It is also a powerful Madhya Rasayana, which means that it enhances all three aspects of mind power (Dhi -- comprehension; Dhriti -- memory; and Smriti -- recollection).

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Jatamansi (Nardostachys jatamansi):

Jatamansi is nervine, tonic, sedative to the spinal cord, antiseptic, appetiser, carminative, diuretic, emmenagogue, expectorant and vermifuge. It is useful in stress, high blood pressure, diabetes insipidus, digestive and respiratory disorders, heart palpitations, cardio vascular disorders, dysmenorrhoea, cough, cold, bronchitis, jaundice, constipation, flatulence, parasites (especially thread worms), general debility, impotency, poisoning and liver disorders.
It is a prominent and very effective herb for psychological, nervous and convulsive disorders. It is very nourishing and strengthening to the nervous system and the mind.

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Brahmi (Bacopa monnieri): 

Brahmi is nervine, rasayana, alterative, febrifuge and cardiac tonic. It is considered one of the best rejuvenatives for the brain, strenghtening the nerves and brain cells. It is excellent for promoting strength of memory and mental faculties. The leaves and whole plant are used in various nervine and psychological disorders. They are also useful for students or those who engage in mental activities. Taken as a milk decoction brahmi is an excellent tonic for the nerves.

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Holy Basil (Ocimum sanctum): 

The leaves of holy basil have been found beneficial in treatment of stress. They are regarded as an anti-stress agent. Recent studies have shown that the leaves protect against stress significantly. It has been suggested that even healthy persons should chew twelve basil leaves twice a day, in morning and evening, for preventing stress.

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Sage (Salvia officinalis):

The herb sage is considered valuable in stress. A tea prepared from the leaves of this plant should be given in the treatment of this condition. This tea is prepared by pouring a cup of boiling water over one teaspoon of dried sage leaves. The water should be covered and infused for several minutes. It should then be strained and sweetened with honey, if desired. In the case of fresh leaves, a tablespoon of coarsely chopped sage leaves should be used and tea prepared in the same way.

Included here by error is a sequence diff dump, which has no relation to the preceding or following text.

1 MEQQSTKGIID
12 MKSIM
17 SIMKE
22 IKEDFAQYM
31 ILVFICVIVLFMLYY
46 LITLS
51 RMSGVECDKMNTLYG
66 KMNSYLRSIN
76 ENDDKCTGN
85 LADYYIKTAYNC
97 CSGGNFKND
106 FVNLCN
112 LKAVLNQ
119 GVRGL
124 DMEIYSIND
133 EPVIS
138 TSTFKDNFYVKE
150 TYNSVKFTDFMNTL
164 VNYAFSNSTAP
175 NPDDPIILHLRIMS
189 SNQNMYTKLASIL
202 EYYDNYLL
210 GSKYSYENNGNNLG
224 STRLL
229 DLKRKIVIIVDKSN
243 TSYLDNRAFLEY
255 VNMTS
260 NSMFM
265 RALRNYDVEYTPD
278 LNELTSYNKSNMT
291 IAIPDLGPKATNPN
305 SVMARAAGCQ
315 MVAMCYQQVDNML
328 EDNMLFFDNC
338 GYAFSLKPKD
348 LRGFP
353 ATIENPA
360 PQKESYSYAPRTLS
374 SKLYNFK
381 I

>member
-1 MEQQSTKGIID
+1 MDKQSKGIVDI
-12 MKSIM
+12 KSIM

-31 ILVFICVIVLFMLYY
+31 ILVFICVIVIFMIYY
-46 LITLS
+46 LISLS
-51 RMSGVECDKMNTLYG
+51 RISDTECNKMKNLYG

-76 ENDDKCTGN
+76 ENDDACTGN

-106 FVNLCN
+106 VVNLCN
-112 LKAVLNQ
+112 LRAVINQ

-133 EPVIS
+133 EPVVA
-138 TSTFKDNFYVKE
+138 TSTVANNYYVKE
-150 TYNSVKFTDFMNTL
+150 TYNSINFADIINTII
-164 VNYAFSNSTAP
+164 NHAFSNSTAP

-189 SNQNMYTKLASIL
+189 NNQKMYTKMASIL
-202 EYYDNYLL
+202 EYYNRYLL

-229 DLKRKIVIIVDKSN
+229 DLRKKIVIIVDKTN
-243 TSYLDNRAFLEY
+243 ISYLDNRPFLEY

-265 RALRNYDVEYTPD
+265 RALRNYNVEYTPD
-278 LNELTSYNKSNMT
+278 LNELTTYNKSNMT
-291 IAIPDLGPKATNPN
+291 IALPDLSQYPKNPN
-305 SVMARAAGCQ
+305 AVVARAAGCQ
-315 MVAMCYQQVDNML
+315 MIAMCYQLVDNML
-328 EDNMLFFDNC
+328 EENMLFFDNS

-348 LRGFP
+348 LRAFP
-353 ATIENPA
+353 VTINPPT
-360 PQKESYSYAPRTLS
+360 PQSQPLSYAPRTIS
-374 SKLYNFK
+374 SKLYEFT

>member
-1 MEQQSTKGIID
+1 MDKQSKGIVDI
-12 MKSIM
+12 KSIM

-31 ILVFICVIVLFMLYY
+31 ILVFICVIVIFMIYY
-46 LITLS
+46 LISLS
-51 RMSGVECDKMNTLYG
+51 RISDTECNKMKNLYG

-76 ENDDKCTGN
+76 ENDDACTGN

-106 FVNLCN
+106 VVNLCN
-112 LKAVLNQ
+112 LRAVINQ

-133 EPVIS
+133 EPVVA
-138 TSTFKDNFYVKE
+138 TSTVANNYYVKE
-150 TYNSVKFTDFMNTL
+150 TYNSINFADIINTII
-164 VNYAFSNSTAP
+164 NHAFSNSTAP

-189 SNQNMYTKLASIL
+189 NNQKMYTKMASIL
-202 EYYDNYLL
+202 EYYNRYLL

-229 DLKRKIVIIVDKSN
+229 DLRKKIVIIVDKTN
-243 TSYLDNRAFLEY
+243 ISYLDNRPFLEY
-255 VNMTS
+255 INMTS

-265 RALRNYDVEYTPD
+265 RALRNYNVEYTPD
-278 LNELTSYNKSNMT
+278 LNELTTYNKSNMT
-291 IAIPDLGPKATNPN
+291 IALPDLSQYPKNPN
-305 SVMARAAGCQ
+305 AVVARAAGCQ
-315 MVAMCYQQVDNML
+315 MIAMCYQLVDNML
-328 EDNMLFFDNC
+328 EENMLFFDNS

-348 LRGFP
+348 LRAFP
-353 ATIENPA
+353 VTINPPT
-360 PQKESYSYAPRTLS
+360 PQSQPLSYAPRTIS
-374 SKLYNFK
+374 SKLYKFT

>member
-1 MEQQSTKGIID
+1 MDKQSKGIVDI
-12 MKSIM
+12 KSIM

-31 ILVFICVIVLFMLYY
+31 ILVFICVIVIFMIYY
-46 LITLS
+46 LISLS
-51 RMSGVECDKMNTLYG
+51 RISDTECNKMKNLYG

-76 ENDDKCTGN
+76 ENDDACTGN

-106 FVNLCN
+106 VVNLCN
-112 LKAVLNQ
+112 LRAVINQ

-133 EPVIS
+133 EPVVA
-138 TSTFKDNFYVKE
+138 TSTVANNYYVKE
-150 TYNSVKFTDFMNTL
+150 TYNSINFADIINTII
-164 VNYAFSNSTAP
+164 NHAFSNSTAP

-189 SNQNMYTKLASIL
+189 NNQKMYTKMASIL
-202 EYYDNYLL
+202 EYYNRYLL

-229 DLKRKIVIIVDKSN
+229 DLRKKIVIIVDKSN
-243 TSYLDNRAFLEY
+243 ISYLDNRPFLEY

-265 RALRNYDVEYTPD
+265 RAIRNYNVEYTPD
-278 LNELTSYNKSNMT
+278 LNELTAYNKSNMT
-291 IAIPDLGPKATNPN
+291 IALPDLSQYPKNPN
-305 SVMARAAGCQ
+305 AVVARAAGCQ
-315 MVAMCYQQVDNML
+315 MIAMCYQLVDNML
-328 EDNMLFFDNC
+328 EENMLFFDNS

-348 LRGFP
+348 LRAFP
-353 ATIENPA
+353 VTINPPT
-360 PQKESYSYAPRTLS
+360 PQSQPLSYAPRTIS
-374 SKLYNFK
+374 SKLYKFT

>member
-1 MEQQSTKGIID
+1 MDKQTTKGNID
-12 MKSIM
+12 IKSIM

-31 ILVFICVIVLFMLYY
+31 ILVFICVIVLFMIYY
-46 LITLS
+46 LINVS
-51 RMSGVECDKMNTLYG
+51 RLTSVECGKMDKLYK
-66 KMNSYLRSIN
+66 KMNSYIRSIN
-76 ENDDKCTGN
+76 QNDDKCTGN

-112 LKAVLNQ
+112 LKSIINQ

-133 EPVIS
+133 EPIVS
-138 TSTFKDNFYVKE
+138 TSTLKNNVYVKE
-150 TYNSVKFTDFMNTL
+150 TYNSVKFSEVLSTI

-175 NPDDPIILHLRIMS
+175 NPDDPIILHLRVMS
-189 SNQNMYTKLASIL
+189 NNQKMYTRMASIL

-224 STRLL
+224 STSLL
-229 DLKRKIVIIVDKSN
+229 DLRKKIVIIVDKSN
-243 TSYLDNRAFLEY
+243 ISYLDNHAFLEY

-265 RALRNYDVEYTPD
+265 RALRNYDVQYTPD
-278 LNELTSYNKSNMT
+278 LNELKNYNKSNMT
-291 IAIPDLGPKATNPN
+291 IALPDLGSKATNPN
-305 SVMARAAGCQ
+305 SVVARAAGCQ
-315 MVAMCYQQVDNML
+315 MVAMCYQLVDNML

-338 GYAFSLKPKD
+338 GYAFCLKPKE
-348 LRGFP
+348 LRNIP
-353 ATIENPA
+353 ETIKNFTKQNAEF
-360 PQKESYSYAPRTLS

Dietary considerations and Lifestyle:

In dealing with stress, the lifestyle of the patient needs a complete overhaul. He should be placed in an optimum diet, and be encouraged to take regular exercise and adequate rest. If this is done, many diseases caused by stress can be eliminated. Diet plays an important role in the prevention and healing of stress included diseases.

Foods to eat:

Whole grains promote the production of the brain neurotransmitter serotonin, which increases your sense of well-being. Green, yellow, and orange vegetables are all rich in minerals, vitamins, and phyto-chemicals, which boost immune response and protect against disease.
There are many foods, which help in meeting the demands of stress and should be taken regularly by the patients. These include yoghurt, blackstrap molasses, seeds and sprouts. Yoghurt is rich in vitamins A, D, and the B complex group. Seeds such as alfalfa, sunflower, pumpkins and sprouts are rich in calcium and quite effective as deterrents of listlessness and anxiety.   

Foods to avoid:

Caffeine is found in coffee, tea, chocolate, Coke, etc. It causes the release of adrenaline, thus increasing the level of stress. Many people use cigarettes as a coping mechanism. In the short term, smoking seems to relieve stress. But in the long term smoking is very harmful. Its disadvantages far outweigh its short-term benefits. Sugar has no essential nutrients. It provides a short-term boost of energy through the body, resulting possibly in the exhaustion of the adrenal glands. This can result in irritability, poor concentration, and depression. Salt increases the blood pressure, deplete adrenal glands, and causes emotional instability. Use a salt substitute that has potassium rather than sodium. Avoid junk foods high in salt such as bacon, ham, pickles, sausage, etc. Reduce animal foods. High-protein foods elevate brain levels of dopamine and norepinephrine, both of which are associated with higher levels of anxiety and stress.

Other measures:

Regular light physical exercises and Yoga plays an important role to fight stress. It not only keeps the body physically and mentally fit, but also provides recreation and mental relaxation. Recreation and rest are also important. The patient should set a definite time for recreational activities, and should take a holiday at regular intervals. Above all he should simplify his lifestyle to eliminate unnecessary stress.

Yoga exercises to relief stress:

Ayurvedic Supplements :

Stress Guard Capsules
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Ashwagandha Capsules
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Anti-stress Massage Oil
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Brahmi Bati (With Gold)
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Calming Tea